Dutch Hollow Hoop Coop

By lklik, Apr 11, 2013 | Updated: Apr 23, 2013 | | |
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  1. lklik
    Summary: 8'x8' ft footprint and over 6' tall! Large, light weight, easy to move with 1 person and about $200 to build!


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    Getting our first chickens meant building our first coop! I wanted a tractor format but something I could walk into and stand up in. At 6'2" I don't bend over easily and my height meant BIG coop for only 6 chickens.

    I found an idea of a Hoop Coop shared by Rain Creek Pottery that I liked and looked like it would suit my needs perfectly. This hoop coop tractor design would allow my birds the comfort of a large enclosure and access to fresh grass/bugs daily and is light enough I can move it by myself without help.

    I'm still in the construction phase and I'm about 70% done! Here' my progress thus far, see the Rain Creek Pottery link for detailed photos.

    Supply List
    • (2) 2x6x8 - pressure treated boards
    • (2) 2x6x10 - pressure treated boards
    • (2) 50"x16' Cattle Panels
    • (16) 2x2x8
    • (4) Eyebolts
    • 10x16' High Grade UV and Arctic rated tarp
    • (3) small baskets (nest boxes)
    • Box of fence staples (medium)
    • Box of fence staples (small)
    • Box of 2.5" screws
    • Cable Ties
    • Hinges
    • Latch
    • Screen door spring
    • 1" chicken wire

    I cut the 2x6x10 down so there was 2" beyond the cattle panel on each end an stapled the daylights out of it
    I opted to flip the whole thing over before bending so the stapled part would be to the inside of the coop.


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    The next part was a learning curve. When putting up your frame make sure the area you're working on is level! When I moved the coop from outside to inside the shop for the night I noticed how off my door frame was! Thankfully it was an easy fix and I found it before I started putting chicken wire up.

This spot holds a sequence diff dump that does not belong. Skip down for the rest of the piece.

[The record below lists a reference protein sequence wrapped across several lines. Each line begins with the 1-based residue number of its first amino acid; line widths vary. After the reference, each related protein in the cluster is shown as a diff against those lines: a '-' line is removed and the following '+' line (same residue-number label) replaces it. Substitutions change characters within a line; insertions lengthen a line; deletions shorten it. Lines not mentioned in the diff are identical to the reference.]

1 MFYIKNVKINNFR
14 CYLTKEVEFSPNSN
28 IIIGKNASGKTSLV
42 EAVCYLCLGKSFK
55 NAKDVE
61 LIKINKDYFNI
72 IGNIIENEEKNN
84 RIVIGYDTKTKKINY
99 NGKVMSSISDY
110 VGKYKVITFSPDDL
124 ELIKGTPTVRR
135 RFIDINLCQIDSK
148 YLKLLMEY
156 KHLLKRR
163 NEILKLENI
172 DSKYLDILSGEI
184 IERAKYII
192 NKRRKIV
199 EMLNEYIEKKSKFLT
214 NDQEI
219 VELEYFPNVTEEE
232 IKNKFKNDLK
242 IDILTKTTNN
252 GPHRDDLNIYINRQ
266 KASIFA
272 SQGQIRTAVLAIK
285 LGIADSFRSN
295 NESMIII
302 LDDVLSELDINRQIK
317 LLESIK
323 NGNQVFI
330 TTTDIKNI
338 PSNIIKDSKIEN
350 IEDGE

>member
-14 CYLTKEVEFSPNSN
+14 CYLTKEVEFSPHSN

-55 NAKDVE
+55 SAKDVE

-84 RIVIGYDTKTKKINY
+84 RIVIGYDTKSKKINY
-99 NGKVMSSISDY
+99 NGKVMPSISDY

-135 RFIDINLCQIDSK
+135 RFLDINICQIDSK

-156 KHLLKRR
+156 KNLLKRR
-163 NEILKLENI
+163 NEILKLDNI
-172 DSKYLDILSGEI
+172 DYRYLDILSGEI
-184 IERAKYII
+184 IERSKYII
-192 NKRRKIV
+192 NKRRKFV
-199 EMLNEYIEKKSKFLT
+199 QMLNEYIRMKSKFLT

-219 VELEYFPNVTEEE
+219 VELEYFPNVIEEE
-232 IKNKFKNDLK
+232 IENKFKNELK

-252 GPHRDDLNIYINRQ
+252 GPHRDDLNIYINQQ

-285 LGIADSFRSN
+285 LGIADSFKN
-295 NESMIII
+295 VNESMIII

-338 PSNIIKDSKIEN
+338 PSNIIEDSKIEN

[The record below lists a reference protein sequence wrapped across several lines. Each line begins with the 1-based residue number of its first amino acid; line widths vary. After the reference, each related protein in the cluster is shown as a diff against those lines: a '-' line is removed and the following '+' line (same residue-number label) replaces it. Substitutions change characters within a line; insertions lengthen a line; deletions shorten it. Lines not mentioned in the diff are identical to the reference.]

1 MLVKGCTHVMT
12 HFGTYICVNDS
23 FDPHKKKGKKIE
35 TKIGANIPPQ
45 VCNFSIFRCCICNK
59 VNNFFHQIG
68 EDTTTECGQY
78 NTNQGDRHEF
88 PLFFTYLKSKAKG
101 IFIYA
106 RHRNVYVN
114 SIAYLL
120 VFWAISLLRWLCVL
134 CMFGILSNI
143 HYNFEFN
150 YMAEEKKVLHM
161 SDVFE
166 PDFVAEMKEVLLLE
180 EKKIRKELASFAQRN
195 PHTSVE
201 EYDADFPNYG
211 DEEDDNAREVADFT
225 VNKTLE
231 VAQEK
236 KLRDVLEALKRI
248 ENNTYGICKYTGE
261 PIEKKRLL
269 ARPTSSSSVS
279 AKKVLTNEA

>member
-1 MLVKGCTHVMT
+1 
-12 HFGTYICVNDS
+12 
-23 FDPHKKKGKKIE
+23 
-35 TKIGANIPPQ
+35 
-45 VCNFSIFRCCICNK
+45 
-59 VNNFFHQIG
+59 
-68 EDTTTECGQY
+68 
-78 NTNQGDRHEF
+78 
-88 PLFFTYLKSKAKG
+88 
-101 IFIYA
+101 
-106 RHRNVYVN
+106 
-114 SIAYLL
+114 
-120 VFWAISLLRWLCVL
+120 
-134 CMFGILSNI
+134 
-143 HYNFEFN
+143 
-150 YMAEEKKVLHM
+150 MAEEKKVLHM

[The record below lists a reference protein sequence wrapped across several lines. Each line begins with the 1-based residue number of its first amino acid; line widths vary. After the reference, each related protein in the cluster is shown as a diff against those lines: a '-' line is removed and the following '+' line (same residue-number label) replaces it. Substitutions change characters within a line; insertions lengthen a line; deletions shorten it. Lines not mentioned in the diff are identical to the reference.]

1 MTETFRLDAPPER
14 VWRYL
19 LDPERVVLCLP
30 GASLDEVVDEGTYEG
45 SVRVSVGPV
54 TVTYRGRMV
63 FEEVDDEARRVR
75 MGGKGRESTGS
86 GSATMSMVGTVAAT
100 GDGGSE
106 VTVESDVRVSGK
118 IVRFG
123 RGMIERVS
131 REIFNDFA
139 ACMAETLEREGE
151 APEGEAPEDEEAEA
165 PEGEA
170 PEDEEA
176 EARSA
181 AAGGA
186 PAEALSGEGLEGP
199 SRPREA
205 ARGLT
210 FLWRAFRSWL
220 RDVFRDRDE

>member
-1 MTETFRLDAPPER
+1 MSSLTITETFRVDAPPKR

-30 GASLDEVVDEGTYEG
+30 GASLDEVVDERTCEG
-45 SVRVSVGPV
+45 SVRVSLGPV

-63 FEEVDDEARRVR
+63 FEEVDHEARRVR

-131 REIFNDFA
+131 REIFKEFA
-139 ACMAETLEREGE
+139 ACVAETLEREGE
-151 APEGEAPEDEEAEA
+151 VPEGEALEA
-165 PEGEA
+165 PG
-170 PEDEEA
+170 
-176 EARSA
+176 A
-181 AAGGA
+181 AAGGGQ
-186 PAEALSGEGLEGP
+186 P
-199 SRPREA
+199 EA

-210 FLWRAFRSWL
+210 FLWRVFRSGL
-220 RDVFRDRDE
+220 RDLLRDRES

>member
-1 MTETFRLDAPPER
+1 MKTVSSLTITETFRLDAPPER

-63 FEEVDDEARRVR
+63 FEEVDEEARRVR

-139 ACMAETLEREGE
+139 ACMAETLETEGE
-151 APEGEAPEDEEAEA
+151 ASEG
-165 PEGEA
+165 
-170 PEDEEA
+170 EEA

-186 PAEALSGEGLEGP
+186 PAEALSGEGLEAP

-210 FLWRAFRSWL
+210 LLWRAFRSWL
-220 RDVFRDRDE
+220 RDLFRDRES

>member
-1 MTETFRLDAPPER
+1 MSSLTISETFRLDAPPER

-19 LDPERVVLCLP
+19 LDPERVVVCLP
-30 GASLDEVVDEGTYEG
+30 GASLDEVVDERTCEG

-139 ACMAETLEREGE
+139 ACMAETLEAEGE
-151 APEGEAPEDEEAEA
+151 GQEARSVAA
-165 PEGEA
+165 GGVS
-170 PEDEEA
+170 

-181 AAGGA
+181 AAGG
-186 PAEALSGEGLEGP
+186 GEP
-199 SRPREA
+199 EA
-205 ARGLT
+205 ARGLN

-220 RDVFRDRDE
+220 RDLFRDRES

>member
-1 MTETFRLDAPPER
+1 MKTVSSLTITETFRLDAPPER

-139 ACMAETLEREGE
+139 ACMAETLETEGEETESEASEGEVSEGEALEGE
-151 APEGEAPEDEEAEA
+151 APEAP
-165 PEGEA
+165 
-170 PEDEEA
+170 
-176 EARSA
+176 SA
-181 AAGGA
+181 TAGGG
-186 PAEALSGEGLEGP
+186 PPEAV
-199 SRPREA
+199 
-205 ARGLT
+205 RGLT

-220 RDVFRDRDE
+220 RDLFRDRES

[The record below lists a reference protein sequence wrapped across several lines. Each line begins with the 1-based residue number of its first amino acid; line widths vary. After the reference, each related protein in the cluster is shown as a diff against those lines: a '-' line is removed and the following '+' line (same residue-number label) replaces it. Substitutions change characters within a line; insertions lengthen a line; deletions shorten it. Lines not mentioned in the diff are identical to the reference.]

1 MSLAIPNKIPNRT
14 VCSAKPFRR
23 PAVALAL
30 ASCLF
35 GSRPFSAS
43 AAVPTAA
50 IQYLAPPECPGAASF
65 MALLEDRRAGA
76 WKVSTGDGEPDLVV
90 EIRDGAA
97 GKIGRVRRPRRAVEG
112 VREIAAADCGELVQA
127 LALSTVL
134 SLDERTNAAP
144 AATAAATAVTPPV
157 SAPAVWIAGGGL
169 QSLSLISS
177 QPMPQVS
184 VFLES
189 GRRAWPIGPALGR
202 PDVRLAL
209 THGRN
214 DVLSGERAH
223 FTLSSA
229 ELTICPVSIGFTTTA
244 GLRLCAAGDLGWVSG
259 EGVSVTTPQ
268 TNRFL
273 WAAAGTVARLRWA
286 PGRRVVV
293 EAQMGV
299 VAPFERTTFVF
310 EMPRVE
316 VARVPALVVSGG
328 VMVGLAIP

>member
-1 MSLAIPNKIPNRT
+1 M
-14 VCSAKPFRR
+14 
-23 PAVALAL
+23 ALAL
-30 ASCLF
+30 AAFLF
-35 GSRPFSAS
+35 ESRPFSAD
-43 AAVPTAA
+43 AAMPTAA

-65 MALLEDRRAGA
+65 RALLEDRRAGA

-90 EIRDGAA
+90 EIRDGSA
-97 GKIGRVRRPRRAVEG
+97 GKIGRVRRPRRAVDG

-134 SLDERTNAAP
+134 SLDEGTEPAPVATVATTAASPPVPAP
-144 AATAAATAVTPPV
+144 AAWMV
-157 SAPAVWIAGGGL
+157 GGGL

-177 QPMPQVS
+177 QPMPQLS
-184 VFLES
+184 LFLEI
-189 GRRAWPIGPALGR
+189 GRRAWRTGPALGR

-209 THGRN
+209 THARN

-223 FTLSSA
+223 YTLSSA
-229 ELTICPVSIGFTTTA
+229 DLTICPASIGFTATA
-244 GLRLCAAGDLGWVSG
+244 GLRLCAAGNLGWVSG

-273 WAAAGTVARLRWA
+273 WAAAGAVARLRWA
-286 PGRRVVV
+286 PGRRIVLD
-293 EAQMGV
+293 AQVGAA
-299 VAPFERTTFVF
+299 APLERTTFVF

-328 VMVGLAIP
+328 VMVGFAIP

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    Looking MUCH better, frame is up the panels are feeling much more secure and don't wobble any more and can even support my weigh leaning up against them.


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    This is where I've left off. Apparently I still am daft and can't find level but it's a house for chickens and not for me so it's good enough for who it's for. I've chicken wired the back opening, chicken wired the front, the door, 3 hinges used, a nice latch that I can use a snap on to secure easily, and my screen door spring so the door always closes and can't accidentally be left open.

    Inside dimensions are 8'x8' so it has the potential to house many more than my 6 chicks.

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    Corner bracing. I used the scraps from the 2x6x10 cut in half as the brace. Also note the bolt and nut in the corner.. That's to the Eye bolt so I can hook ropes on to drag it easily. I opted NOT to use the eye screws because I've had issues with them pulling out in years past. Also note how I kept the cattle panels to the inside of the coop. This way when they are bent the stress of the panel is not pushing against the staples.


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    This is how I've been attaching the 2x2's onto the cattle panels. This photo shows a roosting perch that is angled.


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    Here's the finished inside! Nesting boxes, with 2 roosting areas.


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    Here's the underside of the nesting boxes so you can see what I did to brace it. I used 2 screws (one front one back) of each nesting box to secure it to the 2x2's.


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    I bought a GREAT UV and Artic rated tarp with rope reinforced seams from MyTarps.com... I highly recommend them, great service, they even found a better way to ship to me and refunded me the difference. Great customer service and I got a high quality Made in the USA tarp!